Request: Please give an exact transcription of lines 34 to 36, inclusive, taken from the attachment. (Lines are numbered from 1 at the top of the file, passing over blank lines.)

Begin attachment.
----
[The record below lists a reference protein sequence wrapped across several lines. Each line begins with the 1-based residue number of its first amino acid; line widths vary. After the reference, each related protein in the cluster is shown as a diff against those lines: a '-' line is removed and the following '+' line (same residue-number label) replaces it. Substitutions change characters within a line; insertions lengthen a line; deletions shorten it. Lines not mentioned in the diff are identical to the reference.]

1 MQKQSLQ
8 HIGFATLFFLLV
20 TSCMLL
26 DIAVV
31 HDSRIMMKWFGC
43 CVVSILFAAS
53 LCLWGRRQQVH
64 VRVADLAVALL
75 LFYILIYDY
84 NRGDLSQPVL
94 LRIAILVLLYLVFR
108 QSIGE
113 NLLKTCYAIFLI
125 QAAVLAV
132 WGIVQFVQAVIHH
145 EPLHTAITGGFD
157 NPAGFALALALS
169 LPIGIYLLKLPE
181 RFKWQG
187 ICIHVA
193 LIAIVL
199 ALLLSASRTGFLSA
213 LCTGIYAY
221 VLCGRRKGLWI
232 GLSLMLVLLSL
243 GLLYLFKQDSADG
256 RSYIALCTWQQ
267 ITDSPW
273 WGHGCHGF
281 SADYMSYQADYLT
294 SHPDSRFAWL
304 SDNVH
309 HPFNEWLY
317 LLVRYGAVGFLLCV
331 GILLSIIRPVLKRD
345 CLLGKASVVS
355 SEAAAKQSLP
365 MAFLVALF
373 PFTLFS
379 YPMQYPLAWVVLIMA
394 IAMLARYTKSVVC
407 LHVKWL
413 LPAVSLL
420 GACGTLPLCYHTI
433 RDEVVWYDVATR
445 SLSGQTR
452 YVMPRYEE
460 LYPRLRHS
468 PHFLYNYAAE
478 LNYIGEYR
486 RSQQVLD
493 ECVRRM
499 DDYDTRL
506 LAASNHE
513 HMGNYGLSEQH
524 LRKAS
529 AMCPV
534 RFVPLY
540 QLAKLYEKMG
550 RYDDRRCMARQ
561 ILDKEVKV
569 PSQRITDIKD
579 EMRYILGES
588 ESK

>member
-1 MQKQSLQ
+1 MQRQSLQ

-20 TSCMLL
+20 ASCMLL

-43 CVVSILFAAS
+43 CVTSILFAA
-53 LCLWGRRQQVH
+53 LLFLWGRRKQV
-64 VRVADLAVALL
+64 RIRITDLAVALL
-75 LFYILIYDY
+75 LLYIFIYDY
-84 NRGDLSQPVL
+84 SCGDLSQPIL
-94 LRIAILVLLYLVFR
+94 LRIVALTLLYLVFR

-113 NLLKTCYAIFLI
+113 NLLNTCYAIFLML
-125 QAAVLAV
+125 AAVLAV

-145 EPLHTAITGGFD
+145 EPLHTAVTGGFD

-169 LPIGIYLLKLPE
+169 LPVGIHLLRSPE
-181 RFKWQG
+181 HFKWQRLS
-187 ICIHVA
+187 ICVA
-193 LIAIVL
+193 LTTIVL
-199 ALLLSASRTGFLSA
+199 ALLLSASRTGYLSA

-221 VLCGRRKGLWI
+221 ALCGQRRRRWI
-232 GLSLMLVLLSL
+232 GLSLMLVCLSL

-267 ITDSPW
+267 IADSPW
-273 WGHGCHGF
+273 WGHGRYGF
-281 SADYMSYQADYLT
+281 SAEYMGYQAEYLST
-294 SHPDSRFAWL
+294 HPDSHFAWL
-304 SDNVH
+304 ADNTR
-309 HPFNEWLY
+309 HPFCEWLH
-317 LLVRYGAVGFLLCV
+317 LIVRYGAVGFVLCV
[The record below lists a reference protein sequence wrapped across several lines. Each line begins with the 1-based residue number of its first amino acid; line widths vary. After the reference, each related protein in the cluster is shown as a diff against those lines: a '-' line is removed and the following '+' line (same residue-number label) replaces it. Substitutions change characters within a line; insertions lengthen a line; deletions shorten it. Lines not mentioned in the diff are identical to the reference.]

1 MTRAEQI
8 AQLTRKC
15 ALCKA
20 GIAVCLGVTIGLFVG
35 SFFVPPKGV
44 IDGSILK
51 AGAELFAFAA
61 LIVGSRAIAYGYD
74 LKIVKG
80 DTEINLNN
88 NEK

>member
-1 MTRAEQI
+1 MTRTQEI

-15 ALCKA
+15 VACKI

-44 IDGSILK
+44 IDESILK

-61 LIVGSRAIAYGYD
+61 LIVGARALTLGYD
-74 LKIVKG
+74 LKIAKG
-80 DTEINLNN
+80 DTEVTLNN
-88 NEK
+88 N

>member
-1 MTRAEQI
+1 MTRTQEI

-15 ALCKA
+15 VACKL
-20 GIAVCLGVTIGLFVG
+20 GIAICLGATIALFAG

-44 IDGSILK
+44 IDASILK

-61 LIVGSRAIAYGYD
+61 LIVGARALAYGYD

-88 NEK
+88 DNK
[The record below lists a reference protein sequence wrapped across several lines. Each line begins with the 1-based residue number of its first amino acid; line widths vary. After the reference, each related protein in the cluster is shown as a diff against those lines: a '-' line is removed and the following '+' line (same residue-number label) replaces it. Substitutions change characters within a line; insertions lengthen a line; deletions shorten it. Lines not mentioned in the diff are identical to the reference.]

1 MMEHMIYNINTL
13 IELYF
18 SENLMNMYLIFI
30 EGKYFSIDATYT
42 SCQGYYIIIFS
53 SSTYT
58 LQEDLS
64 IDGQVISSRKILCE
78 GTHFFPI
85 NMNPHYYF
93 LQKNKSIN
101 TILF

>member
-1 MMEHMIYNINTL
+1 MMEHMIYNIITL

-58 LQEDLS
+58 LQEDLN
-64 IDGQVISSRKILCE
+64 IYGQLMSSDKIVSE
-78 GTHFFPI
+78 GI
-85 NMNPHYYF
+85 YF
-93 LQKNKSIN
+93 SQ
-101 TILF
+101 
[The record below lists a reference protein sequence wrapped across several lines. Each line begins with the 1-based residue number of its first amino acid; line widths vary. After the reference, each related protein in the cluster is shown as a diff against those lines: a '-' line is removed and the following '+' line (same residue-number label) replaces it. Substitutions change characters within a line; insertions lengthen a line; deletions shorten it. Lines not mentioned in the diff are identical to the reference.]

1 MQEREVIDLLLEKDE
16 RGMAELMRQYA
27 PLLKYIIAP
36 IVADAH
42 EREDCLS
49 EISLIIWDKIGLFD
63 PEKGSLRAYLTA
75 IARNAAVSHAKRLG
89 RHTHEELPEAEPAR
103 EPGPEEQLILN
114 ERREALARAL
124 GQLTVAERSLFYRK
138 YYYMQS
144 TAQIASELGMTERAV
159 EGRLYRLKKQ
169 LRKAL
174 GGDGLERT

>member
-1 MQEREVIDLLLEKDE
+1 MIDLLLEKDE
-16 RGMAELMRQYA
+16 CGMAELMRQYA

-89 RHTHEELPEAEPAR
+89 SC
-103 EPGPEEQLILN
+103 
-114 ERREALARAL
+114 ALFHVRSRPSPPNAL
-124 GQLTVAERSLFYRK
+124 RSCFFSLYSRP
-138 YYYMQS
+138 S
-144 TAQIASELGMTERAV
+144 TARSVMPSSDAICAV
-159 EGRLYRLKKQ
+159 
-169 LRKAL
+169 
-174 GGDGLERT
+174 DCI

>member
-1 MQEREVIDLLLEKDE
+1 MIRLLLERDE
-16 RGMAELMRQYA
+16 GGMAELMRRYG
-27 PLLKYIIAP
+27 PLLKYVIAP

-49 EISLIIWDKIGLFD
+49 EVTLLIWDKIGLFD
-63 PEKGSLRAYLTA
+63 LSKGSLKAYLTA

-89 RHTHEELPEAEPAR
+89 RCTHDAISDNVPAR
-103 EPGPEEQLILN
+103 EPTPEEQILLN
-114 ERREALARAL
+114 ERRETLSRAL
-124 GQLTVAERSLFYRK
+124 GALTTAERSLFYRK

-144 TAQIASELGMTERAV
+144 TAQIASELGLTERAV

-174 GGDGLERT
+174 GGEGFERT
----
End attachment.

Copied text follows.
309 HPFNEWLY
317 LLVRYGAVGFLLCV
331 GILLSIIRPVLKRD